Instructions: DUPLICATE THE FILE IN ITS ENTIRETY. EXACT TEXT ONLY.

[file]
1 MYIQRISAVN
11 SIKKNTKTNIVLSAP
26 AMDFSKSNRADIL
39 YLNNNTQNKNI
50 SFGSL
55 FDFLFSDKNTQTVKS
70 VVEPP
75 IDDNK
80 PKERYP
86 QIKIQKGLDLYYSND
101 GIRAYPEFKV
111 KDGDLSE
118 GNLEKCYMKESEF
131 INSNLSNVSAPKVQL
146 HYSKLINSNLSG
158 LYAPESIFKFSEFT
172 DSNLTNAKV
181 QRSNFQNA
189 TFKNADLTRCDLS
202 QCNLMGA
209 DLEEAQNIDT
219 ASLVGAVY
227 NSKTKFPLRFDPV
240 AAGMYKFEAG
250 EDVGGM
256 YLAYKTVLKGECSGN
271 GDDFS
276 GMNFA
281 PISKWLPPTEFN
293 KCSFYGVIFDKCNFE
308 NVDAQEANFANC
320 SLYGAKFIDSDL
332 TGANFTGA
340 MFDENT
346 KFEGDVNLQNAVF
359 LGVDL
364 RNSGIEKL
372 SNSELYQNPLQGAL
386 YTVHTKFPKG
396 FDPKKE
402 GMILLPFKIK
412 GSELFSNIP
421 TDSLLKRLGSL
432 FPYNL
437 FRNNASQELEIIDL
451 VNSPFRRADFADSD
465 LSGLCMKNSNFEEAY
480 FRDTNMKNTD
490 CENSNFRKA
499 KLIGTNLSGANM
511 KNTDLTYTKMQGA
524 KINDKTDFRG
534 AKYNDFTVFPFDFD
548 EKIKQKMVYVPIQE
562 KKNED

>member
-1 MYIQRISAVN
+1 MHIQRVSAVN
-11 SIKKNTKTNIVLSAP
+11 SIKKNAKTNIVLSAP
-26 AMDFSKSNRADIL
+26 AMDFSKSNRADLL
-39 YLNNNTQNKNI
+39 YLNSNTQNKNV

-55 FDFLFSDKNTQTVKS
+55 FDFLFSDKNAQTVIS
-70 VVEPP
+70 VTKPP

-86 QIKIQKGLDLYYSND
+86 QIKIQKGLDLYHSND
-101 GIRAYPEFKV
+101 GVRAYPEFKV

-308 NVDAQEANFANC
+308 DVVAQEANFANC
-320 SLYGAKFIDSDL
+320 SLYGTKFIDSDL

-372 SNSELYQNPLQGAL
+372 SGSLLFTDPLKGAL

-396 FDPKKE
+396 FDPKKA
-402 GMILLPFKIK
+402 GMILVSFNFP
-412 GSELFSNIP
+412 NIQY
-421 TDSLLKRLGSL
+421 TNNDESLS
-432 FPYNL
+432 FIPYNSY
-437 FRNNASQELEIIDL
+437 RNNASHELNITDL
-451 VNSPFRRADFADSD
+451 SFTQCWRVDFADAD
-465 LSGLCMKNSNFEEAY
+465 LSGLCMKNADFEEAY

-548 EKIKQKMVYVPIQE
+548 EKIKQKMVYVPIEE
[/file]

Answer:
1 MYIQRISAVN
11 SIKKNTKTNIVLSAP
26 AMDFSKSNRADIL
39 YLNNNTQNKNI
50 SFGSL
55 FDFLFSDKNTQTVKS
70 VVEPP
75 IDDNK
80 PKERYP
86 QIKIQKGLDLYYSND
101 GIRAYPEFKV
111 KDGDLSE
118 GNLEKCYMKESEF
131 INSNLSNVSAPKVQL
146 HYSKLINSNLSG
158 LYAPESIFKFSEFT
172 DSNLTNAKV
181 QRSNFQNA
189 TFKNADLTRCDLS
202 QCNLMGA
209 DLEEAQNIDT
219 ASLVGAVY
227 NSKTKFPLRFDPV
240 AAGMYKFEAG
250 EDVGGM
256 YLAYKTVLKGECSGN
271 GDDFS
276 GMNFA
281 PISKWLPPTEFN
293 KCSFYGVIFDKCNFE
308 NVDAQEANFANC
320 SLYGAKFIDSDL
332 TGANFTGA
340 MFDENT
346 KFEGDVNLQNAVF
359 LGVDL
364 RNSGIEKL
372 SNSELYQNPLQGAL
386 YTVHTKFPKG
396 FDPKKE
402 GMILLPFKIK
412 GSELFSNIP
421 TDSLLKRLGSL
432 FPYNL
437 FRNNASQELEIIDL
451 VNSPFRRADFADSD
465 LSGLCMKNSNFEEAY
480 FRDTNMKNTD
490 CENSNFRKA
499 KLIGTNLSGANM
511 KNTDLTYTKMQGA
524 KINDKTDFRG
534 AKYNDFTVFPFDFD
548 EKIKQKMVYVPIQE
562 KKNED

>member
-1 MYIQRISAVN
+1 MHIQRVSAVN
-11 SIKKNTKTNIVLSAP
+11 SIKKNAKTNIVLSAP
-26 AMDFSKSNRADIL
+26 AMDFSKSNRADLL
-39 YLNNNTQNKNI
+39 YLNSNTQNKNV

-55 FDFLFSDKNTQTVKS
+55 FDFLFSDKNAQTVIS
-70 VVEPP
+70 VTKPP

-86 QIKIQKGLDLYYSND
+86 QIKIQKGLDLYHSND
-101 GIRAYPEFKV
+101 GVRAYPEFKV

-308 NVDAQEANFANC
+308 DVVAQEANFANC
-320 SLYGAKFIDSDL
+320 SLYGTKFIDSDL

-372 SNSELYQNPLQGAL
+372 SGSLLFTDPLKGAL

-396 FDPKKE
+396 FDPKKA
-402 GMILLPFKIK
+402 GMILVSFNFP
-412 GSELFSNIP
+412 NIQY
-421 TDSLLKRLGSL
+421 TNNDESLS
-432 FPYNL
+432 FIPYNSY
-437 FRNNASQELEIIDL
+437 RNNASHELNITDL
-451 VNSPFRRADFADSD
+451 SFTQCWRVDFADAD
-465 LSGLCMKNSNFEEAY
+465 LSGLCMKNADFEEAY

-548 EKIKQKMVYVPIQE
+548 EKIKQKMVYVPIEE